The Chaosium Digest

The Chaosium Digest supports the role-playing games produced by Chaosium Inc. and all content is fan submitted. Begun in 1994 by Shannon Appelcline who passed it to myself in 2000 and previously distributed via email, this is the newest incarnation of the Chaosium Digest. Enjoy!

Tuesday, May 06, 2008

Chaosium Digest Classics: The Trail of Ysgar

by Frank Sronce
Originally presented in Chaosium Digest v29.11 on Friday, December 31, 1999

[Editor's Note: Thanks to our anonymous commenter for finding the author of this article.]

This adventure assumes that the PCs are waking world investigators, preferably ones who have at least a passing acquaintance with the nature of earth's Dreamlands. It is designed so that it could be inserted into an existing Dreamlands adventure without much modification. The basic idea is that the PCs need magical aid from a Dreamlands wizard, and the difficulties involved in getting it. The Chaosium Dreamlands supplement is probably necessary, although a creative Keeper could do without it.

The investigators are contacted by a relative of Simon Brown, a part-time occultist with whom they have occasionally corresponded. Simon's personality has undergone a dreadful change, and Simon's brother hopes that the investigators may be able to shed some light on his condition.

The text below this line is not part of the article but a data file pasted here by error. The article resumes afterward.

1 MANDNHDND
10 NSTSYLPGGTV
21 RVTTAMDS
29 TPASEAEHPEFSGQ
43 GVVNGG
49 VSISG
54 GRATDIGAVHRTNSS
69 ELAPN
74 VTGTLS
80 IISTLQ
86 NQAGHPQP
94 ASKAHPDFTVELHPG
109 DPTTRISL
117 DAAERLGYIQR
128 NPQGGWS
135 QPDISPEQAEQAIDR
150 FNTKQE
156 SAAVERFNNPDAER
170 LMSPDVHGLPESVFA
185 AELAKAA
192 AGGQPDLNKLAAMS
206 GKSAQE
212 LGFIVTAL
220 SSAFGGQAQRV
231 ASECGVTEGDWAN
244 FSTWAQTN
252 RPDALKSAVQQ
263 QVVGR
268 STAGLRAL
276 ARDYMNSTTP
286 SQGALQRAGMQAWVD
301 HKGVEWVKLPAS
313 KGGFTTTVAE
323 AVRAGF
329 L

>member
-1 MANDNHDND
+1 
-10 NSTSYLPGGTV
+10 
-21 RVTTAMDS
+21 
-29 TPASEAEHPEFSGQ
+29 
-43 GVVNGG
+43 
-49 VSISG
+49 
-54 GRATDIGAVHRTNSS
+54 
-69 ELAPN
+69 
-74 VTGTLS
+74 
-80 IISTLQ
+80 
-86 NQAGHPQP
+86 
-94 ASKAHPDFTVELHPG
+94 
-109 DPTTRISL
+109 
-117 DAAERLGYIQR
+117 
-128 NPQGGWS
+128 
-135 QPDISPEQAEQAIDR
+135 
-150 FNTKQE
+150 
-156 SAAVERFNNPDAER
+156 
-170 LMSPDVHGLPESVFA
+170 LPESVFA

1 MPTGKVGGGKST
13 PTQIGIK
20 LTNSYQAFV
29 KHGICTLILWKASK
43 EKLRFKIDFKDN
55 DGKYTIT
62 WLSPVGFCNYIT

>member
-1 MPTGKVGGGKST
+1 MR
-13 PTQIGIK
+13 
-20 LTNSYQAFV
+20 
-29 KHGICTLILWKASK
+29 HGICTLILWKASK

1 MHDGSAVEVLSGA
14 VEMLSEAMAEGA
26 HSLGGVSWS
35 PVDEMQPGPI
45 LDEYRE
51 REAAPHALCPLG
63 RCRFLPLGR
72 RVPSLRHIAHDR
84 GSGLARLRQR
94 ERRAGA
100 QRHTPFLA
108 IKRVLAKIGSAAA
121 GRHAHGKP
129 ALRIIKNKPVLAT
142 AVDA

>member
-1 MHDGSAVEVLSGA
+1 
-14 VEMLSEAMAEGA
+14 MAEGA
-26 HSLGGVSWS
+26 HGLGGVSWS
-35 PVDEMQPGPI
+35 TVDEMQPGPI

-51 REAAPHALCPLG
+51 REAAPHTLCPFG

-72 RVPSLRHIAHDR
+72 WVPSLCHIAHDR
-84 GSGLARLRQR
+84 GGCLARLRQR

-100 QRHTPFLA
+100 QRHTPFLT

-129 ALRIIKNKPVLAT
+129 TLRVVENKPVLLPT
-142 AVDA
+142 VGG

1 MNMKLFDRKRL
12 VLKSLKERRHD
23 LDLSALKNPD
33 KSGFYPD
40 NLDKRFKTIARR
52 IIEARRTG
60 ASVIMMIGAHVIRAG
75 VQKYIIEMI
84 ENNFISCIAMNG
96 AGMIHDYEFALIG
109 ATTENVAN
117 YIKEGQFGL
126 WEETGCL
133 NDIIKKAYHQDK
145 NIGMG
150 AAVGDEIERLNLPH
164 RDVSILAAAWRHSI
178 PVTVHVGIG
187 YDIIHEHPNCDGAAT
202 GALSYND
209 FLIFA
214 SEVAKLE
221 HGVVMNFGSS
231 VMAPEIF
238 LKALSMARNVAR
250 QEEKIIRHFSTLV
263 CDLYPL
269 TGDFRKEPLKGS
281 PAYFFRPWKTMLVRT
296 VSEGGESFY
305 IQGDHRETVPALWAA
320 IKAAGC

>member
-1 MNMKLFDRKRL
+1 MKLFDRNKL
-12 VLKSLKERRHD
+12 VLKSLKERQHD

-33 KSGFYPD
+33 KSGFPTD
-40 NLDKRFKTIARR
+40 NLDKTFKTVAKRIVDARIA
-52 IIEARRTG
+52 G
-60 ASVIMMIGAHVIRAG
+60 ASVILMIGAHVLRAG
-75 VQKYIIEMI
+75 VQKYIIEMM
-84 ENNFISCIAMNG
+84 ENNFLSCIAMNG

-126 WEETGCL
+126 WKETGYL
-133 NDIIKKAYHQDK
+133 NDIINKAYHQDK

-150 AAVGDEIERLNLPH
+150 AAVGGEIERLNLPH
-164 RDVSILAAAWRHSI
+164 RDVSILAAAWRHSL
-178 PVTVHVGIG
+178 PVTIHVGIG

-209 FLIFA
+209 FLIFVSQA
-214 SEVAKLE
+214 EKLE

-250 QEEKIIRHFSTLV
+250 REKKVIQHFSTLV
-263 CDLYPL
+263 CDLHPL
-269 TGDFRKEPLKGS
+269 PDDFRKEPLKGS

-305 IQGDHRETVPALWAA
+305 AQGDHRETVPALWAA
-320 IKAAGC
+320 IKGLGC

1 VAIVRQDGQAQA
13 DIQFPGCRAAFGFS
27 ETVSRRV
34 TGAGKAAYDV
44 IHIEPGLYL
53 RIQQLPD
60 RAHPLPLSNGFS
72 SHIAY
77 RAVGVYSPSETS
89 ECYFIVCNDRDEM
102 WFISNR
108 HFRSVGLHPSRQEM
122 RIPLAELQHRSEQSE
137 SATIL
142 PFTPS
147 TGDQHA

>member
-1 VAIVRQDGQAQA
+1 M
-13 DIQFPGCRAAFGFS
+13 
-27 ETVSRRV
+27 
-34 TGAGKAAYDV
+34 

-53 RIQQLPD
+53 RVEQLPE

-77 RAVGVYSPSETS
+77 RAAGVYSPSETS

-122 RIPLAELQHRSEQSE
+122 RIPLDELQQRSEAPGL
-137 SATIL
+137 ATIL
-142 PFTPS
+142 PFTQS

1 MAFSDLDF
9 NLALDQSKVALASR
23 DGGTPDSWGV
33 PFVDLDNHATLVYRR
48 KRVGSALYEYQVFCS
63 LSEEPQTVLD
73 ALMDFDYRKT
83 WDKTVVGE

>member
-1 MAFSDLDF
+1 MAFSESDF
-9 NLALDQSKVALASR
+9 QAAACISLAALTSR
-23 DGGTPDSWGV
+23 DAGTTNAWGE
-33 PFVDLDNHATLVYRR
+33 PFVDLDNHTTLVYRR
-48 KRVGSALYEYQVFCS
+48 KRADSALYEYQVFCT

Simon is a public accountant by day, whose only notable oddity has been his collection of antiques and occult materials. He is not a particularly respected figure in the field of occultism, being more of a dabbler and private enthusiast than an expert on the subject. PCs who have talked with him before will remember him as a well-dressed but somewhat awkward man, highly intelligent, but not particularly sure of himself.

Outwardly, Simon still appears to be the same, albeit a little more ragged. Conversation will soon reveal the cause of his family's concern. Simon seems more like a soulless husk than a full human being. His emotions are drained, his manner sullen and he seems almost lobotomized. He may stare into space past an investigator's shoulder, or suddenly drop a thread of conversation in midsentence and refuse to resume it.

A talk with Simon's doctor will reveal little. The patient is sullen, irritable and has trouble sleeping. He regularly loses patience with his therapy and refuses to cooperate. In particular, he became violently upset when questioned about his dreams, maintaining that he never has any. The doctor is theorizing that Simon may have had some sort of minor stroke, but as yet has been unable to detect any signs of it.

The PCs can get access to Simon's collection without much difficulty. Simon dislikes the very subject of his collection and talks about wanting to have all of it thrown out. This upsets his family even more, because Simon's collection has been his pride and joy for many years.

Simon's collection of antiques is full of bric-a-brac and oddities. Ornate lamps, old books, a bizarre musicbox that has little dancing satyrs that move up and downwhile it plays. If the Keeper desires, he can insert additional objects or texts useful to the investigators here. Simon also kept a journal, which the investigators will doubtless peruse. The journal contains innumerable notes about the antiquity and origins of his various pieces, but it is the last few entries that are most useful. Simon wrote enthusiastically about the wondrous effects of a particular quartz crystal on his dreams at night, and considered it his favorite piece. The crystal itself he keeps in a small, ornate box with velvet lining.